Breaking out of the cage: the autobiographical writings of Maya Angelou

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Date: Oct. 1991
From: Hollins Critic(Vol. 28, Issue 4)
Publisher: The Hollins Critic
Document Type: Critical essay
Length: 4,557 words

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In his seminal work, Black Autobiography in America (1974), Stephen Butterfield establishes the existence of a black autobiographical tradition that has its roots in the American slave narrative, a genre "so powerful, so convincing a testimony of human resource, intelligence, endurance, and love in the face of tyranny, that, in a sense, it sets the tone for most subsequent black American writing." Acknowledging the slave narrative form as an essential base, Butterfield goes on to specify certain characteristics as being consistent across the spectrum of slave narratives and on into the twentieth century, influencing such relatively modern works as Booker T. Washington's Up From Slavery (1901) and Richard Wright's Black Boy (1945). There is, in all of these works, the initial instance of resistance, a denial of the then existing caste system. Of equal importance is the struggle for education, often in the midst of difficult circumstances. That education is sometimes formal as in the case of Booker T. Washington who attended Hampton Institute. At other times, it is informal as with Frederick Douglass who, in his Narrative of the Life of Frederick Douglass (1845), recounts having been secretly tutored by his slavemaster's wife.

It is, furthermore, Butterfield's contention that a physical movement between geographical regions has been part of that literary tradition, a given in slave narratives where virtually all of the authors first had to escape southern slavery and then make their way north before being in a position to record the events of their lives. Such geographical movement has been particularly important in the life and autobiographies of the artist Maya Angelou, described by Butterfield as one who "does not submit tamely to the cage. She is repeatedly thrust into situations where she must act on her own initiative to save herself and thereby learns the strength of self-confidence." Butterfield here makes specific reference to Angelou's first autobiographical installment, I Know Why the Caged Bird Sings (1970); however, it actually will be several autobiographical volumes later before the confidence Butterfield refers to evolves into its fullest dimensions.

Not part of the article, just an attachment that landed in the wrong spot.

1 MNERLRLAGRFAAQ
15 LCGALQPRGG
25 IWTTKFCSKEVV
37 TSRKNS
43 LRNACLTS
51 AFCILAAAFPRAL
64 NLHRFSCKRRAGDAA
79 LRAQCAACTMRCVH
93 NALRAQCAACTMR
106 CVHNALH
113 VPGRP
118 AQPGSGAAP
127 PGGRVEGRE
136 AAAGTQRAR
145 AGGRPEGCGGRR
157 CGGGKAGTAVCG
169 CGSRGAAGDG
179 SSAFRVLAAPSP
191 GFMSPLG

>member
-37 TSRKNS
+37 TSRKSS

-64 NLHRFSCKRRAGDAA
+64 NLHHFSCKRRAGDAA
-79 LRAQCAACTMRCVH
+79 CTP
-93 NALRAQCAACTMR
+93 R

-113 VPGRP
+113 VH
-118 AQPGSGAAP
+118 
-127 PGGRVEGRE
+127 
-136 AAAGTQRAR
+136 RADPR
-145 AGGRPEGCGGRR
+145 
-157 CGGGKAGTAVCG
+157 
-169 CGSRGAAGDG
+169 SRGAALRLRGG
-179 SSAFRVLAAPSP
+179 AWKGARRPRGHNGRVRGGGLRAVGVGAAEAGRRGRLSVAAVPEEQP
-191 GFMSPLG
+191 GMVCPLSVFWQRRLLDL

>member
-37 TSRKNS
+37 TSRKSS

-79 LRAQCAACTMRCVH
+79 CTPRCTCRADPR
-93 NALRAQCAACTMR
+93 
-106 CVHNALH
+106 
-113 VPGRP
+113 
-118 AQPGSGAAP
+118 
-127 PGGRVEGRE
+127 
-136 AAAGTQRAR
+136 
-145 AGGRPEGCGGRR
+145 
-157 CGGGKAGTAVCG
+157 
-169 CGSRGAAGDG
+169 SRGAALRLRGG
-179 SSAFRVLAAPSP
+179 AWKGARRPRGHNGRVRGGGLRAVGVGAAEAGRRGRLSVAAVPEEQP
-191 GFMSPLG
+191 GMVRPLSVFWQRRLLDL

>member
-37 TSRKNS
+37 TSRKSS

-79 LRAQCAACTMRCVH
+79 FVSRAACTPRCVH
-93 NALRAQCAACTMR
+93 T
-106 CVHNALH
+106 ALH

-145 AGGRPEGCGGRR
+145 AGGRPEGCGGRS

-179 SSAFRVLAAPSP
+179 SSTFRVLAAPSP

So much of Angelou's first volume shows her to be the tossed-about victim of circumstance. She was born Marguerite Johnson in 1928, in St. Louis, Missouri. However, at the age of three, she finds herself being shuttled, along with her older brother Bailey, to Stamps, Arkansas, where her paternal grandmother takes up the task of raising her through her formative years. As though it is not enough that she is the offspring of a shattered marriage, she has to live those early years under the tenets of segregation. In Caged Bird, the author comments "Stamps, Arkansas, was Chitlin' Switch, Georgia; Hang "Em High, Alabama; Don't Let the Sun Set on You Here, Nigger, Mississippi; or any other name just as descriptive." The future writer resides in a place where, as critic Myra McMurry has noted, "the caged condition affects almost everyone in her world."

This first autobiography provides detailed testimony to the daily insults visited upon members of Angelou's extended...

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Gale Document Number: GALE|A130930288